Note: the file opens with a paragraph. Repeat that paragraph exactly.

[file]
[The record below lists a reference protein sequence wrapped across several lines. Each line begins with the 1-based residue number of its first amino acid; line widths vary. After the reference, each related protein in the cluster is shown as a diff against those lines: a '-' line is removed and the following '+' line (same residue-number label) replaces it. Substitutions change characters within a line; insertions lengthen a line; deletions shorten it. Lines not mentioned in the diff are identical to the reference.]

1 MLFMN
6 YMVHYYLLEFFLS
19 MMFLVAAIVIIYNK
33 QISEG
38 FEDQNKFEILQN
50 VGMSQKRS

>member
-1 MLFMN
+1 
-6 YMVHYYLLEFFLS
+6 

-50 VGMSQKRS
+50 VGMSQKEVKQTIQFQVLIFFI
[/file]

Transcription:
[The record below lists a reference protein sequence wrapped across several lines. Each line begins with the 1-based residue number of its first amino acid; line widths vary. After the reference, each related protein in the cluster is shown as a diff against those lines: a '-' line is removed and the following '+' line (same residue-number label) replaces it. Substitutions change characters within a line; insertions lengthen a line; deletions shorten it. Lines not mentioned in the diff are identical to the reference.]